The fifth fundamental scientific principle is the principle of credit, which basically prohibits plagiarism (Trochim, 2006). This principle mandates that credit be made where such is due (Trochim, 2006). For example, where one uses sources previously available, it is his duty to make proper citations (Klusa, et al.). In addition, one is obliged to state the names of all persons who participated in a scientific endeavor, such as performing an experiment, in order to give them proper credit (Klusa, et al.).
The rationale for this principle lies in the motivation that scientists get from proper crediting of their work (Trochim, 2006). Indeed, aside from the satisfaction from getting things accomplished, one of the strongest motivations for one to excel in professional or scientific work is to receive acclaim for it (Trochim, 2006).
Another, more important reason behind this principle of credit is the notion of accountability (Trochim, 2006). Proper crediting allows the fixing of accountability, which provides a sufficient reason for researchers and scientists to avoid mistakes that could lead to accountability (Trochim, 2006). Proper crediting therefore serves as a check against harmful and sloppy work attitude (Trochim, 2006).
Finally, the last scientific principle on Trochim’s list refers to the principle of public responsibility (Trochim, 2006). This principle dictates that an important research involving human happiness be reported to the public and that a research be validated by scientific peers (Trochim, 2006).
This principle is in close connection with the principle of credit, because both are grounded on the notion of accountability (Trochim, 2006). The principle of public responsibility is a recognition of the need of the scientific community to maintain the integrity of science (Trochim, 2006). Only respect for science would allow funds to keep on coming, which is undoubtedly crucial in the continued growth of knowledge (Trochim, 2006).
Finally, other broad principles also belong to the broad coverage of ethical principles in science and research, such as objectivity and neutrality. Both of these principles deal with the impartial attitude that one must possess as a researcher or a member of the scientific community.
Indeed, researchers and scientists need to possess impartiality, objectivity and neutrality in the performance of their work because more than any other field, science pursues practical and theoretical truths, which would be undermined if researchers and scientists would not be candid about their findings and theories. Therefore, dishonesty and partiality could only lead to adverse consequences, such as the development of faulty and incorrect theories.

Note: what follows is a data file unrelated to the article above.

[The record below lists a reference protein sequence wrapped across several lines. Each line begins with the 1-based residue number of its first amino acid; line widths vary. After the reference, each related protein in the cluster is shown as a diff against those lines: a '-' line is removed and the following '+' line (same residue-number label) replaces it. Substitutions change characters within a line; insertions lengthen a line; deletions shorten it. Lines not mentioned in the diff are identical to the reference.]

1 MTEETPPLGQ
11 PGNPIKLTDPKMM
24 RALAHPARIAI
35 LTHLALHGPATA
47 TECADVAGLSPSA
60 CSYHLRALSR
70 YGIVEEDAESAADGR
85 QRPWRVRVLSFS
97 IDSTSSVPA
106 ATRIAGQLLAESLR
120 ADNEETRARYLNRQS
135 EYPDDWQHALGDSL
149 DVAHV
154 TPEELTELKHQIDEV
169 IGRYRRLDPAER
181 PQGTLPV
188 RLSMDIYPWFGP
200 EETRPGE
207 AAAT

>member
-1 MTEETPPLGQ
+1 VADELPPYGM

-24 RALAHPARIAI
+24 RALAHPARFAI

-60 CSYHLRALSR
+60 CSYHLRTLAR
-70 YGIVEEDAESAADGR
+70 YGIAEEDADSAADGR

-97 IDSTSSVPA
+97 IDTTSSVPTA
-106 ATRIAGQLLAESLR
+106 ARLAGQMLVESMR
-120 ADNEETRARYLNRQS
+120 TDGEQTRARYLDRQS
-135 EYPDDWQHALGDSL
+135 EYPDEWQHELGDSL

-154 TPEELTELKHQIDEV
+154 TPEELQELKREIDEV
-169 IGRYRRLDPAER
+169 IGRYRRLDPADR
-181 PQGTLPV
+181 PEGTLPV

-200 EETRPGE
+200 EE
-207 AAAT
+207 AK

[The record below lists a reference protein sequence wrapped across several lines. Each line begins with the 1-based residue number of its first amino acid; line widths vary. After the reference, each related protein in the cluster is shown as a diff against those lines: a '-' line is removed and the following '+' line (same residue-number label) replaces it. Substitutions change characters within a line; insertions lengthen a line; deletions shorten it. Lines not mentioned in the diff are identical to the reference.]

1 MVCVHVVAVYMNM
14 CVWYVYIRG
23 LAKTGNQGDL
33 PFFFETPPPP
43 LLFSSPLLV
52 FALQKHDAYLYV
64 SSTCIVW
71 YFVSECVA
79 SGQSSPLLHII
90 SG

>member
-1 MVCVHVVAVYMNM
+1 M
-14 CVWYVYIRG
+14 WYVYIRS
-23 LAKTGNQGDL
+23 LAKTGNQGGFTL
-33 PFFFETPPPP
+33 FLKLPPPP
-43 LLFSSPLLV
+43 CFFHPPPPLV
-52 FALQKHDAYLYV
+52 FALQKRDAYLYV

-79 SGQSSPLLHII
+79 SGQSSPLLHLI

Another important scientific principle is empiricism, which is the notion that all knowledge is derived from human experience. Empiricism therefore relies on sensory data before making any generalizations, and much of these sensory data is based on observations.
Another important scientific principle is tentativeness, which is exemplified by the scientific practice of working only with tentative hypotheses. This practice allows scientists and researchers to choose the data that are relevant to a specific theory. Tentativeness provides room for improvement and change, which would not be possible if science only adheres to stability.
The possible adverse consequences on the whole research and scientific community is the underlying principle for the establishment and maintenance of specific rules to govern all those concerned (Science for All Americans Online). Ethical principles give all researchers and scientists a guide for all their conduct, and these rules ensure that the rights of everyone are protected and respected. Given these reasons, no one would be justified in claiming that ethical principles in science and research are unnecessary (Science for All Americans Online).
Finally, scientific methodology follows the principle of parsimony, which relates to the establishment of scientific hypotheses and helps in improving the quality of research and preserving subjects (Filho, 2004). Parsimony mandates the simplification of work and the expression of hypotheses and conclusions in the most straightforward manner (Filho, 2004).